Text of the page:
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LYA Students bring “Israel Experience” to WMass

A highlight of the trip was praying at the Western Wall: Back row l to r: Medic Kobi Nachmani, Mrs. Rochel Leah Kosofsky, Efrat Ben Naim, Mrs. Amanda Toll, Shterna Wolff, Chana Leizman, Chana Kosofsky, Allie Udell, Tour Guide Naama Kreisel Front row: l to r: Daniel Sezanoff, Matthew Jones, Gavriel Muhlmann, Ben Muellejans, Eitan Garfield and Rabbi Noach Kosofsky.

LONGMEADOW – The seventh and eighth graders from Lubavitcher Yeshiva Academy (LYA) in Longmeadow recently went on a whirlwind 11-day trip to Israel as part of LYA’s “Israel Experience.”
On March 3, the group returned from the trip, which takes place every two years. The goal of the “Israel Experience” is to instill in the students a love of Israel and an understanding of their personal role in the context of Jewish history.
The students were accompanied by three staff chaperones, Rabbi Noach Kosofsky, Principal; Rochel Leah Kosofsky, middle school Judaic teacher and trip coordinator; and Amanda Toll, Middle School Language arts and History teacher.

Gavriel Muellejans and Ben Muhlmann enjoy climbing in Ein Gedi, a desert oasis.

“This was my first trip to Israel but it will definitely not be my last,” said Benjamin Muhlmann. “My favorite part of the trip was hiking through the Ein Gedi desert oasis. This is a beautiful place unlike any other place you can visit in the United States. There are waterfalls and wild animals and a beautiful landscape wherever you walk. This is also a place with biblical history. This is where David and Saul met in Samuel 1.”
“Traveling to Israel enabled me to visit the Holy Land that I learn about at LYA everyday,” he added. “I was inspired by visiting the Kotel, sitting on the steps to the Temple and walking through the City of David.”
While on the trip, students traced their roots back to Abraham and Sarah and visited their resting place in Hebron.  Students sat on the same steps that ancient Israelites walked on in order to enter the holy Temple in Jerusalem. On Masada, students hiked down the same path that King Herod had built in order to ascend the mountain fortress.
“This was my first trip to Israel and I had a lot of fun!” said Chana Kosofsky. “I really liked Masada. It was really cool to see buildings from long ago and also to see what the Jews added on, like the Mikvah for example.”

Rabbi Noach Kosofsky, LYA Principal, dressed in talmudic costume, serves the LYA students homemade pita that they made before their donkey rides in Kfar Kedem.

In northern Israel, students dressed in ancient Talmudic garb, ate a Bedouin style meal and rode on donkeys in the same manner that ancient scholars did two thousand years ago.  Moving onto modern history students sat in bunkers as they experienced the bravery of Israeli soldiers who fought during the 1967 and 1973 wars.
“I enjoyed the Kotel, the Western Wall, the most,” said Mina Adelman.  From the first time I approached the Kotel I felt at home.  This is the place where so many Jews from past generations prayed and my entire class continued the chain.”
The group also visited Springfield’s sister city, Afula, meeting with children who live in a group home and creating arts and crafts with them.  LYA students delivered American candy and handmade cards designed by LYA students. They also visited with a group of Afula teens and bonded through cooking falafel, pita and Israeli salad.  The students plan on continuing their relationship by corresponding through Facebook.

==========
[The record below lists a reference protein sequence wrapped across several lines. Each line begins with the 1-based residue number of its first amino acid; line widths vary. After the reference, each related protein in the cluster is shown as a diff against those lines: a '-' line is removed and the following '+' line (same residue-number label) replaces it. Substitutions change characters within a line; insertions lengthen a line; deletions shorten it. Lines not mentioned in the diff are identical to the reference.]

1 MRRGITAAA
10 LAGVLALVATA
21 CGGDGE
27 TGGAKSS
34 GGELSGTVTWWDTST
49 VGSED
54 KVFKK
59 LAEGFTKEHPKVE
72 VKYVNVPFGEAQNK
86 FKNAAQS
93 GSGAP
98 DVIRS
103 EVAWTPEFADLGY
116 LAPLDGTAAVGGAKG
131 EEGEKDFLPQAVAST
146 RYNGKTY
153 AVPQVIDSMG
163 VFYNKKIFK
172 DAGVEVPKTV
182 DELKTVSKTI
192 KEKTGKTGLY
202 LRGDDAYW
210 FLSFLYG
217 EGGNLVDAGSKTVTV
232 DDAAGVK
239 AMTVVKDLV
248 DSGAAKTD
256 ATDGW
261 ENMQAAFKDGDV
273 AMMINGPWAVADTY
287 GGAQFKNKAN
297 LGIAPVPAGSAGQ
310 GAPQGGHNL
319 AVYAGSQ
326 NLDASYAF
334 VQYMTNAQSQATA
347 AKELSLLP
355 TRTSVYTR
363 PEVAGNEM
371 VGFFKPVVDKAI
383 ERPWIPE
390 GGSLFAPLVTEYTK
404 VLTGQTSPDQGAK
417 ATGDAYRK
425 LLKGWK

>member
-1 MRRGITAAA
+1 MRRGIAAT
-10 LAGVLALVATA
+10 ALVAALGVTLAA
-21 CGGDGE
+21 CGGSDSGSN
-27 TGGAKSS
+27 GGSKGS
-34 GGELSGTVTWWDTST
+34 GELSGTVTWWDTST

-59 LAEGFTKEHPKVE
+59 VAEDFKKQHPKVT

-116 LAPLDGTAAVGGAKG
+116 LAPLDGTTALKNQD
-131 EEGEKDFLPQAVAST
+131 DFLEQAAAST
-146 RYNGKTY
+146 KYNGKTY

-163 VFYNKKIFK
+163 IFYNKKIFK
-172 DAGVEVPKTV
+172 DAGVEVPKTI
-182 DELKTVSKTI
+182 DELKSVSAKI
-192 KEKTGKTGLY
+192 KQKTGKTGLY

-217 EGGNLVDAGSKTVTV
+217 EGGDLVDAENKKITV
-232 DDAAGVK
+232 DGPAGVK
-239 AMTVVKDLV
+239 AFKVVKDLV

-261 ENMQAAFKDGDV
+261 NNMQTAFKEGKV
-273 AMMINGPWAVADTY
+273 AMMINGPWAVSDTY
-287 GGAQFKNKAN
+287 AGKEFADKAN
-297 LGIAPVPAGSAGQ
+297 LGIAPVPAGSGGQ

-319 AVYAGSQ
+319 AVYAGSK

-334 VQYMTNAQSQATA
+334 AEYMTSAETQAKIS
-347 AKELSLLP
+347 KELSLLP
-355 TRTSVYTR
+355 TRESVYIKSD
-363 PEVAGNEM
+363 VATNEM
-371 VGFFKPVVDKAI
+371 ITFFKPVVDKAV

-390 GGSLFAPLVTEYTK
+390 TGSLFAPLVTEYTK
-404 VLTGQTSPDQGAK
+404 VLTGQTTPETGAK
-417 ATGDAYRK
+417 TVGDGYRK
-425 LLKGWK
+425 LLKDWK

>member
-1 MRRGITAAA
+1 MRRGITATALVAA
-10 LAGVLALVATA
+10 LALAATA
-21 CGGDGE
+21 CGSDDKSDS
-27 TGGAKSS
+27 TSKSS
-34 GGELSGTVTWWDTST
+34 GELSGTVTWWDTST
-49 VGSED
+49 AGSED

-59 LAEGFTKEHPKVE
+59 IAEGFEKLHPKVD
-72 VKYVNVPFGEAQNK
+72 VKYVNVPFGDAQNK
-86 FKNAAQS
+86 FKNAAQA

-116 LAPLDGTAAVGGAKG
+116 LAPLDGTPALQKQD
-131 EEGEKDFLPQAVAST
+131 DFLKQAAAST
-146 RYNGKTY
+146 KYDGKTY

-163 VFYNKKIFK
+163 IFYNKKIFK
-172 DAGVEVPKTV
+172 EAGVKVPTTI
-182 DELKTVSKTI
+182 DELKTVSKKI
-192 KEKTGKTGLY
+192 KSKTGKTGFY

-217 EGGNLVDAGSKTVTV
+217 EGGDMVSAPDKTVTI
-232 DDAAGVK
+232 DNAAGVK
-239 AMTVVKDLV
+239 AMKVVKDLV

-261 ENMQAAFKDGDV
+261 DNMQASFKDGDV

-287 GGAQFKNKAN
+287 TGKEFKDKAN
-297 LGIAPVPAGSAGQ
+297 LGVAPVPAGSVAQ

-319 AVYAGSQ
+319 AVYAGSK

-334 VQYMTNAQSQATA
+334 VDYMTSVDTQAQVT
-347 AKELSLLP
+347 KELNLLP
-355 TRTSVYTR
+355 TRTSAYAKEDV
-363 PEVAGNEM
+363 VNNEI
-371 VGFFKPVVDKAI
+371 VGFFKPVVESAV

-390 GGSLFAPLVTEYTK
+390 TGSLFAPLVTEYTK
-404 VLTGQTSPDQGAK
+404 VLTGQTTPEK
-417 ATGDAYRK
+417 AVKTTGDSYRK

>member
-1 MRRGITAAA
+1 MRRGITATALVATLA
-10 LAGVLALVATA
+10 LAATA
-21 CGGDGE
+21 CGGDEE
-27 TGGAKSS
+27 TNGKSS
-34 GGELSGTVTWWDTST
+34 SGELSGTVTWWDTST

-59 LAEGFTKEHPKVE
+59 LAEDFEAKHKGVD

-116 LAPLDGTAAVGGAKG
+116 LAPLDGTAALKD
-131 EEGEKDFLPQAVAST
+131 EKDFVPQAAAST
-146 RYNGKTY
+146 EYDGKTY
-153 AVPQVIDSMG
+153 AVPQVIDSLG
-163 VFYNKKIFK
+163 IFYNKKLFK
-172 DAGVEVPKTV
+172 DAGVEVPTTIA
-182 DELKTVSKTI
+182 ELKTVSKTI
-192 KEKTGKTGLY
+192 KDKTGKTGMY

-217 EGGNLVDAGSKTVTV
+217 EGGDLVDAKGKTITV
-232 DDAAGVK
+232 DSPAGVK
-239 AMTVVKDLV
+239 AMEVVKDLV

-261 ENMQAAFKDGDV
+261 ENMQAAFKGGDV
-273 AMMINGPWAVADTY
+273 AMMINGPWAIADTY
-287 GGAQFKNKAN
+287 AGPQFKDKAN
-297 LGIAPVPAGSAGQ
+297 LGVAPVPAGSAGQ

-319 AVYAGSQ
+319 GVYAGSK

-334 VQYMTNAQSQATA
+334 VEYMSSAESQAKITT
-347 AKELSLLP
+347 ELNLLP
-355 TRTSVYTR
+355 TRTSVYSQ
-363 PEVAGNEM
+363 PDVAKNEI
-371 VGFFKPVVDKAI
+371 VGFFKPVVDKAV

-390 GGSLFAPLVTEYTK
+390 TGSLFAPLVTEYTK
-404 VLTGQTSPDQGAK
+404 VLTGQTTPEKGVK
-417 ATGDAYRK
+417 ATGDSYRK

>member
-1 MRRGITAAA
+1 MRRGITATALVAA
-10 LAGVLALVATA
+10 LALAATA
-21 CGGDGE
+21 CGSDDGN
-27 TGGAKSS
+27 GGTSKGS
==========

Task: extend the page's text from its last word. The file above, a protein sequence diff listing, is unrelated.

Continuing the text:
“This trip surpassed all of our expectations,” said Rochel Leah Kosofsky, trip coordinator.  “It is rewarding as an educator to see the subject matter learned in the classroom come alive for students in an everlasting way.  A highlight of our trip was meeting with Israeli residents from Afula and creating a connection that will carry on.”
Another highlight was participating in an interactive exhibit “Dialogue into Darkness” which was an exhibit one surely can’t see, but there was much to be revealed.  The exhibit is located in a children’s museum in Holon and its purpose is to experience what it feels like not to see.  Blind tour guides lead participants through different day to day experiences in total darkness, so the participants experience what it is like to be blind.  One needs to rely on the sense of hearing and place their trust in the guide as they attempt to cross a street, shop in the market and purchase snack food in a cafeteria. “It was really amazing to feel a part of the everyday life of a blind person. I don’t take my sight for granted anymore,” Chana Kosofsky said.

Chana Kosofsky & Mina Adelman visit Chevron, the city of our patriarchs and matriarchs.

“In the museum, all the lights were off so that it was as if you were blind, because we could not see a thing,” said Shterna Wolff.  “It was an experience that made me value my sight and an experience that I know that no one in my class will ever forget.”
Students had ample opportunity to sample Middle Eastern food while in Israel.  “Eating authentic and delicious falafel was definitely a highlight of my trip,” said Gavriel Muellejans. “With the falafel, I had pita, tehina, humus, harif, fries and other great toppings.  Just thinking about Israel’s wonderful falafel makes my mouth water.”
Now that the students have returned from their trip, they will be working on ways to bring Israel back to their families, community and school.  LYA plans on decorating a bulletin board for the Israel Desk at the Jewish Community Center and visiting institutions to share their Israel experience with others in the community.
A blog of the entire trip was posted daily and can still be viewed on www.lya.org.

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